The winter garden–my winter garden in far western New Jersey–usually lasts into January or February, but when the garden interest diminishes sufficiently I look forward to the annual burning and cutting–firmly ending the year and preparing a clean palette for spring. Its lifespan, like ours, is unpredictable. Three days after I took these photos we had freezing rain and snow; that left most of the grasses looking like white humps in the landscape. Then it snowed again, and again, and again.
What you see here no longer exists …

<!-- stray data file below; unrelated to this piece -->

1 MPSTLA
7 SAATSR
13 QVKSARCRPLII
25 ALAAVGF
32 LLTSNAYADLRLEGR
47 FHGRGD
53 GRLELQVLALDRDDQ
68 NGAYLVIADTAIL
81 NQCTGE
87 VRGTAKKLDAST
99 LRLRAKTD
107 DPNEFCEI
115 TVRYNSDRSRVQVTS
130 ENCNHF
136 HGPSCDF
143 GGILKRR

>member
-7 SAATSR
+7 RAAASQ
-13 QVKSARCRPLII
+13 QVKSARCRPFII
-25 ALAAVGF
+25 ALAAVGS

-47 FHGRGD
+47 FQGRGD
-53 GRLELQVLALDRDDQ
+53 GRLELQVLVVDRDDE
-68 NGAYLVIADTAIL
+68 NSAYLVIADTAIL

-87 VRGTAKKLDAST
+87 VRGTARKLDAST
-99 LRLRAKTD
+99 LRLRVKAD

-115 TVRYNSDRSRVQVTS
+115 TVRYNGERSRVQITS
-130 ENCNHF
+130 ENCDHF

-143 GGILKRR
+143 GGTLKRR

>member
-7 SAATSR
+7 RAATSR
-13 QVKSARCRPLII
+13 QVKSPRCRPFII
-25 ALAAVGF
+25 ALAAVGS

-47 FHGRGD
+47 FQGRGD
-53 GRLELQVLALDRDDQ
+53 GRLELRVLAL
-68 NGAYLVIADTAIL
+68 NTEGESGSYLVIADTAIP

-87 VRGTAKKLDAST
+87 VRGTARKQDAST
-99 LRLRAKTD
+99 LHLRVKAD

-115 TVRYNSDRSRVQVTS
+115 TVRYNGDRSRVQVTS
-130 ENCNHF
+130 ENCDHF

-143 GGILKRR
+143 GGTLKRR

All artifacts become like tombs, markers for something not present, the group of logs suggesting some kind of memorial, a place for gathering and remembering. Even the red mobile, a talisman with some undefined purpose.
Does the view up to the house make you feel small, isolated, powerless, childlike?
A garden’s death takes many forms. Sunlight gives this dead Miscanthus a transient glamor …
… a glamor balanced by the black sentinels of Inula gathered at its side. About to do what? Standing, waiting?
Now I look forward to wiping the field clean, a purifying ritual of fire and destruction. I’ll walk the garden, once dry, with a torch, burning, then cutting.